Children’s and YA Books in the College Classroom

Essays on Instructional Methods

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About the Book

Using children’s and young adult literature is a great way to enhance a variety of college classes in fields as varied as biology, computer game development, political science and history. This collection of new essays by educators from a number of disciplines describes how to use such works as Where the Wild Things Are, The Tale of Peter Rabbit, Swamp Thing, Percy Jackson, and Harry Potter to introduce complex concepts and spark interest in difficult subjects. The contributors describe innovative teaching strategies using dystopian fiction, graphic narratives, fairy tales and mythology. Often overlooked or dismissed by teachers, children’s literature can support student learning by raising levels of academic rigor, creativity and critical thinking.

About the Author(s)

Emily Dial-Driver is a professor of English at Rogers State University in Claremore, Oklahoma, and fiction editor of RSU’s Cooweescoowee: A Journal of Arts and Letters.
Jim Ford teaches humanities, philosophy, and religion at Rogers State University and is director of the honors program. His articles have been published in the Journal of Religion, the Journal of the National Collegiate Honors Council, and Honors in Practice.
Sara N. Beam is the Writing Center Coordinator and an English instructor at Rogers State University. Her recent scholarly work includes presentations at the Conference on College Composition and Communication and the South Central Writing Center Association Conference.

Bibliographic Details

Edited by Emily Dial-Driver, Jim Ford and Sara N. Beam
Format: softcover (6 x 9)
Pages: 308
Bibliographic Info: 7 photos, bibliographies, index
Copyright Date: 2015
pISBN: 978-0-7864-9502-3
eISBN: 978-1-4766-2115-9
Imprint: McFarland

Table of Contents

Table of Contents


Preface  (Emily ­Dial-Driver) 1

Introduction  (Jim Ford) 3

Part I: Inside the English Classroom

Out of the Sandbox  (Emily ­Dial-Driver) 9

In Appreciation of Mere “Horseflesh”  Sara N. Beam 20

Magical Persuasion  (Scott Reed and Frances E. Morris) 29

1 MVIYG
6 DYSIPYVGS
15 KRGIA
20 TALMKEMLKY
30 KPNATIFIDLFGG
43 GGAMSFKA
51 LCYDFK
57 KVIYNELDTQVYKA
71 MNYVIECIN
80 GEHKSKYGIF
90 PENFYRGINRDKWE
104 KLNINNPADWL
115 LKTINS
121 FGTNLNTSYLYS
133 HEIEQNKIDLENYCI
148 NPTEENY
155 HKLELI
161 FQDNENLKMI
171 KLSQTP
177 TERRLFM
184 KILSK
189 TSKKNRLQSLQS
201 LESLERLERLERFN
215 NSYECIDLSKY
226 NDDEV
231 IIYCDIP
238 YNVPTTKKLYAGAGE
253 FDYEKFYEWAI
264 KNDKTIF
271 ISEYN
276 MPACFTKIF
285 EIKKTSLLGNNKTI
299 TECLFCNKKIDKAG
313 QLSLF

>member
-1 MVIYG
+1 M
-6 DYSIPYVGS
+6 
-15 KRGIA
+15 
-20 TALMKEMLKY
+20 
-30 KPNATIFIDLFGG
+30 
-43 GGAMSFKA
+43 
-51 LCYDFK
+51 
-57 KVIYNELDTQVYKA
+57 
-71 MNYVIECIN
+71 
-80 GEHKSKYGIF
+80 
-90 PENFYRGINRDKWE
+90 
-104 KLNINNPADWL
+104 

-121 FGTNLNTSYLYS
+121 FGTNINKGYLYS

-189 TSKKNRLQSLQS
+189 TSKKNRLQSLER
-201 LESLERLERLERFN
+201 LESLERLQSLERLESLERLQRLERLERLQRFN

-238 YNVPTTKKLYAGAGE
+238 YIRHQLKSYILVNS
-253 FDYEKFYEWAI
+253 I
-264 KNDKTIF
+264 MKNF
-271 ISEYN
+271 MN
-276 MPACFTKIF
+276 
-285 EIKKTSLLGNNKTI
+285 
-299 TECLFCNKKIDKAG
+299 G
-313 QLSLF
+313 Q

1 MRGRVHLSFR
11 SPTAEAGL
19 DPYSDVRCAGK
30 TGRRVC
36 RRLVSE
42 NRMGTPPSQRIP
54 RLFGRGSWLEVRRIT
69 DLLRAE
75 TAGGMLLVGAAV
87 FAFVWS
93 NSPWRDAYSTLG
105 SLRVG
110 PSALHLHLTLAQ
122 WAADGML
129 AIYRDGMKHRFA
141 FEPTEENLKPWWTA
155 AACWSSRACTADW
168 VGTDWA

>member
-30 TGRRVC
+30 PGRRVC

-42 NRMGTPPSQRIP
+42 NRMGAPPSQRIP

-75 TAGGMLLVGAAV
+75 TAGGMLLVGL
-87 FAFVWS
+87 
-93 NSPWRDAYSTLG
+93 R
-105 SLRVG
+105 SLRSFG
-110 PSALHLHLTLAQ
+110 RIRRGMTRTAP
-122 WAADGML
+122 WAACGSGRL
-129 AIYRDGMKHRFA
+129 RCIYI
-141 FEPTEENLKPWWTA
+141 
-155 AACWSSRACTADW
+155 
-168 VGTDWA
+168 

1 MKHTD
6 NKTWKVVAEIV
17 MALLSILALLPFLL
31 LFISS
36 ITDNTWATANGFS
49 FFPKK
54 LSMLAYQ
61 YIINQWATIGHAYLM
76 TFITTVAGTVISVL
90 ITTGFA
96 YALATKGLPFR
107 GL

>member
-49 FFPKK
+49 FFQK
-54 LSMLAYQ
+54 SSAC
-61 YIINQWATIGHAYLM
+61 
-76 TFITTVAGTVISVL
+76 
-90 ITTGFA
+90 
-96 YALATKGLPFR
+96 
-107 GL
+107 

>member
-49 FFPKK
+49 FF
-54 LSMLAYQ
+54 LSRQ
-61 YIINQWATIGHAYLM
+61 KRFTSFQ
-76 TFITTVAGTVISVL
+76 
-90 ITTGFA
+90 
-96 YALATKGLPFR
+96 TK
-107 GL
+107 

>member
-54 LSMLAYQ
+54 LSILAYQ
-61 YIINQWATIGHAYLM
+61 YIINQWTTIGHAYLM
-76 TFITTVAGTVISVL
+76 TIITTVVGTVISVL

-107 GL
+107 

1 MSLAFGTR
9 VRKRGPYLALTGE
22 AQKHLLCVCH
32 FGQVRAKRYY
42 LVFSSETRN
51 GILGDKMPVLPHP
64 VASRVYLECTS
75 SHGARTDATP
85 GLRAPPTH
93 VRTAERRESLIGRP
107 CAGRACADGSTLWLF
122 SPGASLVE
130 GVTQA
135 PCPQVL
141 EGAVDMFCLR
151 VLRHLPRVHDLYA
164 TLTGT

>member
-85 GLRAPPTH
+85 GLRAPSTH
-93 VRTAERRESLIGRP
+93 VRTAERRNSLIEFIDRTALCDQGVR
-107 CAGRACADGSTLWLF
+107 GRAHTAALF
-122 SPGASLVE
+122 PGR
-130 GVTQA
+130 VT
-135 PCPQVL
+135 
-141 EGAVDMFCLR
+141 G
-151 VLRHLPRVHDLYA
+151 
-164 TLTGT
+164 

Once Upon a Time  (Nataliya Romenesko) 37

Making a Case  (Robin M. Murphy and Macy McDonald) 52

Graphic Language (Devices) in the High School Classroom (Jesse Stallings) 59

Steppin’ Out with “Jabberwocky”  (Mike Turvey) 70

Composing a Work That No One Hero Could Compose Alone (Sara N. Beam and Holly ­Clay-Buck) 77

The Truth About Native Stories  (Sally Emmons) 93

Part II: Beyond the English Classroom

Shifting Perspectives  (Hugh Foley) 105

The Story, Myth, Legend of Jumping Mouse  (David Newcomb) 111

Happy Hedgehogs, Happy Students  (Gioia Kerlin) 120

Unwinding Ethical Questions  (Jacqueline Bach, Melanie Hundley and Emily Tarver) 127

Children’s Books from Serious, Adult Concepts  (Laura Gray and Gary Moeller) 136

Image and Text in The Tale of Peter Rabbit  (Michael McKeon) 145

Trees, Not Poles  (Peter Macpherson) 153

Freedom  (Carolyn Taylor) 164

Thinking About the Unthinkable  (Paul B. Hatley) 178

Biology Tales  (D. Sue Katz Amburn) 186

Biblical Studies through Yertle, Aslan and Little Red Riding Hood (Gregory Stevenson) 192

Timber!!!  (Francis A. Grabowski III) 202

Growling Bears  (Weldon Lee Williams and David Blakely) 212

Girls and Boys Stay In with Media  (Juliet Evusa) 220

Part III: Student Perspectives

The Whole Picture  (Erika Carter) 237

Sources of Morality  (Kimberly Qualls) 244

My Lady Hero  (H. J. Bates) 250

Tulsa’s ­Coming-of-Age Stories  (Jessica Limke) 259

Into the Swamp  (Davey Rumsey) 274

Epilogue  (Sara N. Beam) 281

About the Contributors 283

Index 287

Book Reviews

“Highly recommended”—Choice.